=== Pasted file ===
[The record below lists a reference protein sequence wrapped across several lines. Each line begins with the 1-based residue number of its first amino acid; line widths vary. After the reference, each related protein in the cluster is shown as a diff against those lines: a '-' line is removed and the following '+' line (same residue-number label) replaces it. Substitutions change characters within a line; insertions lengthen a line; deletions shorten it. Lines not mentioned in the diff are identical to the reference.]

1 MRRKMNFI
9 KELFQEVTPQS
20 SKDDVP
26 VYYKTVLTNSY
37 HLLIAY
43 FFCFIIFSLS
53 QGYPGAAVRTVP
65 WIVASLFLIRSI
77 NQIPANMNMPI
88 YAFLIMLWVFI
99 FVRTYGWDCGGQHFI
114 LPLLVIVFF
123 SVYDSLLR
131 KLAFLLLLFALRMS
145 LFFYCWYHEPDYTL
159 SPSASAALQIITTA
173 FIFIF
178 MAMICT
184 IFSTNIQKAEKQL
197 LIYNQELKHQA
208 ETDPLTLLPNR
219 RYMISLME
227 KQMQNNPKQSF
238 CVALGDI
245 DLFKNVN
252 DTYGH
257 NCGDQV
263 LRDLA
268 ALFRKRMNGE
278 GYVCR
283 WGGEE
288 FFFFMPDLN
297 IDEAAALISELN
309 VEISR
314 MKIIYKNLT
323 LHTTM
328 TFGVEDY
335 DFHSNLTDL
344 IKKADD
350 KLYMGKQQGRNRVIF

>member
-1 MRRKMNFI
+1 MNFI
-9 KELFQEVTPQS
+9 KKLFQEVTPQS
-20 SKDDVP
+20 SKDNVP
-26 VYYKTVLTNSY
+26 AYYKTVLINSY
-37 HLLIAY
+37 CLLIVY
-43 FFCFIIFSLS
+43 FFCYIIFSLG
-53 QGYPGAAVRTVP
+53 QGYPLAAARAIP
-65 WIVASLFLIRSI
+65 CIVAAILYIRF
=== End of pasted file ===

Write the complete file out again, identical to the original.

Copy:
[The record below lists a reference protein sequence wrapped across several lines. Each line begins with the 1-based residue number of its first amino acid; line widths vary. After the reference, each related protein in the cluster is shown as a diff against those lines: a '-' line is removed and the following '+' line (same residue-number label) replaces it. Substitutions change characters within a line; insertions lengthen a line; deletions shorten it. Lines not mentioned in the diff are identical to the reference.]

1 MRRKMNFI
9 KELFQEVTPQS
20 SKDDVP
26 VYYKTVLTNSY
37 HLLIAY
43 FFCFIIFSLS
53 QGYPGAAVRTVP
65 WIVASLFLIRSI
77 NQIPANMNMPI
88 YAFLIMLWVFI
99 FVRTYGWDCGGQHFI
114 LPLLVIVFF
123 SVYDSLLR
131 KLAFLLLLFALRMS
145 LFFYCWYHEPDYTL
159 SPSASAALQIITTA
173 FIFIF
178 MAMICT
184 IFSTNIQKAEKQL
197 LIYNQELKHQA
208 ETDPLTLLPNR
219 RYMISLME
227 KQMQNNPKQSF
238 CVALGDI
245 DLFKNVN
252 DTYGH
257 NCGDQV
263 LRDLA
268 ALFRKRMNGE
278 GYVCR
283 WGGEE
288 FFFFMPDLN
297 IDEAAALISELN
309 VEISR
314 MKIIYKNLT
323 LHTTM
328 TFGVEDY
335 DFHSNLTDL
344 IKKADD
350 KLYMGKQQGRNRVIF

>member
-1 MRRKMNFI
+1 MNFI
-9 KELFQEVTPQS
+9 KKLFQEVTPQS
-20 SKDDVP
+20 SKDNVP
-26 VYYKTVLTNSY
+26 AYYKTVLINSY
-37 HLLIAY
+37 CLLIVY
-43 FFCFIIFSLS
+43 FFCYIIFSLG
-53 QGYPGAAVRTVP
+53 QGYPLAAARAIP
-65 WIVASLFLIRSI
+65 CIVAAILYIRF